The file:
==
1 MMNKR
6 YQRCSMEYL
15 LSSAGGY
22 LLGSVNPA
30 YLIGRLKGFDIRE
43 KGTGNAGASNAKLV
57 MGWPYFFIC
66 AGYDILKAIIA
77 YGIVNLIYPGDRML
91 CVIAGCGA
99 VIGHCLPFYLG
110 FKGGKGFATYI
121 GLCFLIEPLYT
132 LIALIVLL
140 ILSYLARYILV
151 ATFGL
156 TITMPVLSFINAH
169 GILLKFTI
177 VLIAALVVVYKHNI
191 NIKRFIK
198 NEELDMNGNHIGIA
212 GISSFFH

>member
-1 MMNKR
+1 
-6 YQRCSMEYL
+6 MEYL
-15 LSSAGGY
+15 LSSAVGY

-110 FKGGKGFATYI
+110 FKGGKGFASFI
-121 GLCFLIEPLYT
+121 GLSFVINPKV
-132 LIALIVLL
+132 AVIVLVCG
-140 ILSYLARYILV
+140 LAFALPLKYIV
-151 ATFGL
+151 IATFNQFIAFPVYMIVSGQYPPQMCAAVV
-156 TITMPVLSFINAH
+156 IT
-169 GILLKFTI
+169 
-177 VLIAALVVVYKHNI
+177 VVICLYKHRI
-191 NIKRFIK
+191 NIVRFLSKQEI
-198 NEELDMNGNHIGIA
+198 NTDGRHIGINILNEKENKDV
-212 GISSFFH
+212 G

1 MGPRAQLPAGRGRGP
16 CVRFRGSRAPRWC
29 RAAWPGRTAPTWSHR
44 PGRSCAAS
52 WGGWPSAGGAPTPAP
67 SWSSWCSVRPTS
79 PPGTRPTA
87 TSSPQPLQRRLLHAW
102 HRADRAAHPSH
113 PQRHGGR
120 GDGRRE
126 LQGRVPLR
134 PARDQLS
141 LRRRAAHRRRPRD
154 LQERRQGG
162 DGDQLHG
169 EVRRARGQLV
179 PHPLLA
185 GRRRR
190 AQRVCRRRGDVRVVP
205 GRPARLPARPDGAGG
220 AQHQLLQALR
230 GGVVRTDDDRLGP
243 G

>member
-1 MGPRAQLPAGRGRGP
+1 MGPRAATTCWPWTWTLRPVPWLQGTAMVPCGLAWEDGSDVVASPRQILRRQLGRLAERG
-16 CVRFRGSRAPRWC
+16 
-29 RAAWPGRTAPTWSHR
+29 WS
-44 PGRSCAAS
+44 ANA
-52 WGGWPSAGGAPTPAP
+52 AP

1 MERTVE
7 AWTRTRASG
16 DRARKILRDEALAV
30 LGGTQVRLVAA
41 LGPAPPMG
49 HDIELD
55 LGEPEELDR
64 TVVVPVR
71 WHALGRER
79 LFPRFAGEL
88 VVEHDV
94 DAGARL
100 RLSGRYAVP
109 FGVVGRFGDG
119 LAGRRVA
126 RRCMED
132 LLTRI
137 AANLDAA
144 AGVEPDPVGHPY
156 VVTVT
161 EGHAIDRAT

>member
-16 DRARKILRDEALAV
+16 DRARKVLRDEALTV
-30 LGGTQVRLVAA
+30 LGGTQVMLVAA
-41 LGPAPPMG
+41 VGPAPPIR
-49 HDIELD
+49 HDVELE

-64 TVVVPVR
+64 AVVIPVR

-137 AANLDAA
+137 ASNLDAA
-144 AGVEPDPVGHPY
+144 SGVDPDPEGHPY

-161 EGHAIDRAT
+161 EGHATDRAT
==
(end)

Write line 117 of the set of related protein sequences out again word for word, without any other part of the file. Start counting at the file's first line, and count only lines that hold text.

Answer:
-64 TVVVPVR